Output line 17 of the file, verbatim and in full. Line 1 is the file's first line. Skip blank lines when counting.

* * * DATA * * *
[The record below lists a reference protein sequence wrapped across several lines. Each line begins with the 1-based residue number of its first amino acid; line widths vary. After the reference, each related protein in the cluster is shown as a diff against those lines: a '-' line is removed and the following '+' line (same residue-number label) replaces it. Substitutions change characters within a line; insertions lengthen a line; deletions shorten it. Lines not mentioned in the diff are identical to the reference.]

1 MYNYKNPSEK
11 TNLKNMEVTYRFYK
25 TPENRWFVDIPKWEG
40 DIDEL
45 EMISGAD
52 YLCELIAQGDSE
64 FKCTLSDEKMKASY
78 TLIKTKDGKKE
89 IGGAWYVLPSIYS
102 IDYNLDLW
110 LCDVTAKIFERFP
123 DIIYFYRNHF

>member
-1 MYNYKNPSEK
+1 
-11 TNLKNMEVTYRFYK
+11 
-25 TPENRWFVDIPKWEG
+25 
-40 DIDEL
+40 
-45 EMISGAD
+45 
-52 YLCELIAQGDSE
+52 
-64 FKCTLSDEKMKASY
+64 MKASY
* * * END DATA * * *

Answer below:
-11 TNLKNMEVTYRFYK